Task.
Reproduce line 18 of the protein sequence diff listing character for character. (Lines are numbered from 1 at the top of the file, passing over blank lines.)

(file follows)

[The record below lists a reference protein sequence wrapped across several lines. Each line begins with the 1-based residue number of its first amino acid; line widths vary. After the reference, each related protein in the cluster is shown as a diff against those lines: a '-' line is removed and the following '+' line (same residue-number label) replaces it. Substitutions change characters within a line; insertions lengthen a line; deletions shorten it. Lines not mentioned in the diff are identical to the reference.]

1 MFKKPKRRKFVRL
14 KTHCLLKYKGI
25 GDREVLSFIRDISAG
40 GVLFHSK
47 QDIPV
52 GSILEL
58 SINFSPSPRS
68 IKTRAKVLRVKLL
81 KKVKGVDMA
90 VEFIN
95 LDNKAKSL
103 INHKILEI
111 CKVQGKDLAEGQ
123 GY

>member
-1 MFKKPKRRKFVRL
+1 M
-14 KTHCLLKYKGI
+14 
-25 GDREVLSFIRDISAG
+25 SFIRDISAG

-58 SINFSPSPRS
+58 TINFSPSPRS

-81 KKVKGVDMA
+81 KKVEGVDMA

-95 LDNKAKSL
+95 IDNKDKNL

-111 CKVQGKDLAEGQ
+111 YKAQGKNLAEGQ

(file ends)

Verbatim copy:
+1 M